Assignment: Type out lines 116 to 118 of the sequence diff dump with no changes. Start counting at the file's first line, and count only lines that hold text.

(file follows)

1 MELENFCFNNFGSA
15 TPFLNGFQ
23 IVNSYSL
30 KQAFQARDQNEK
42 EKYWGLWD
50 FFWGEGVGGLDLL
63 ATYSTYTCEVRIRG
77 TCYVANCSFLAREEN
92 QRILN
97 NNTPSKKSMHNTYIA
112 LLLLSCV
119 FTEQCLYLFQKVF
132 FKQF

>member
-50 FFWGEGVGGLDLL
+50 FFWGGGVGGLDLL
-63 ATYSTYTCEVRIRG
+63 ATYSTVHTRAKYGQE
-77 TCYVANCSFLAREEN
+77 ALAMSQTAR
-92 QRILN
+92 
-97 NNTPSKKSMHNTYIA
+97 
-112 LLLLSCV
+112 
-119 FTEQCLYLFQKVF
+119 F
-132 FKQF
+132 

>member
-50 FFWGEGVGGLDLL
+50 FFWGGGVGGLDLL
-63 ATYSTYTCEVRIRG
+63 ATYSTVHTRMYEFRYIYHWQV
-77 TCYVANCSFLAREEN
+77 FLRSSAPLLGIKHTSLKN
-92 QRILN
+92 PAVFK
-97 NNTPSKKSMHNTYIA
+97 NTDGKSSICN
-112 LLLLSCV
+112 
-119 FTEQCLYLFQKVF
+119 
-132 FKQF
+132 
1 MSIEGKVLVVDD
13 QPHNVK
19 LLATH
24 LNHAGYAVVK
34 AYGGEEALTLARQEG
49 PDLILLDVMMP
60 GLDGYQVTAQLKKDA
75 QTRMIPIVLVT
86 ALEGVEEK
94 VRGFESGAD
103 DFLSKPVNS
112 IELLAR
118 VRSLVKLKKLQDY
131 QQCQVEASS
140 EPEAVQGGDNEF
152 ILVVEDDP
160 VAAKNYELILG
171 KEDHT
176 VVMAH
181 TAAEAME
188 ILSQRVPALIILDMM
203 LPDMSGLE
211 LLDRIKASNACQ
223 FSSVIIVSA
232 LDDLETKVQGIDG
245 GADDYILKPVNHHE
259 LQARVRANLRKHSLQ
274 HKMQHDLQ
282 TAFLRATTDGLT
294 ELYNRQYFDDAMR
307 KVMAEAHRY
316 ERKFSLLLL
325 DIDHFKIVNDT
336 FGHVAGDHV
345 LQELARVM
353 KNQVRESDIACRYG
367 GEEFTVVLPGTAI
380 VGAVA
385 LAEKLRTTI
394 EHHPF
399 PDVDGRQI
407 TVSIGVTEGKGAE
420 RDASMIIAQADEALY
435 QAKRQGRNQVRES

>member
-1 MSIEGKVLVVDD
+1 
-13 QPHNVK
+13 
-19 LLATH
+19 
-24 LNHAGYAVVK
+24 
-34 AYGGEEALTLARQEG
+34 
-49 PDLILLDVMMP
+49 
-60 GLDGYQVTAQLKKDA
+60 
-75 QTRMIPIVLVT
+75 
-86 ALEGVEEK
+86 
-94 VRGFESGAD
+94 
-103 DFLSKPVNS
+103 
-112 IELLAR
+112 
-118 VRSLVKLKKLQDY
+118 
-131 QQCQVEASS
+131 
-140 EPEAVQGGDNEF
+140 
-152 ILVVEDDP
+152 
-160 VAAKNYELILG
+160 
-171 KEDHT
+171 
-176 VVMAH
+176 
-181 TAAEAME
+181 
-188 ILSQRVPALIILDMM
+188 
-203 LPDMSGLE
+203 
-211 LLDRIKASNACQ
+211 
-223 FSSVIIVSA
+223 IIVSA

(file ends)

+112 
-118 VRSLVKLKKLQDY
+118 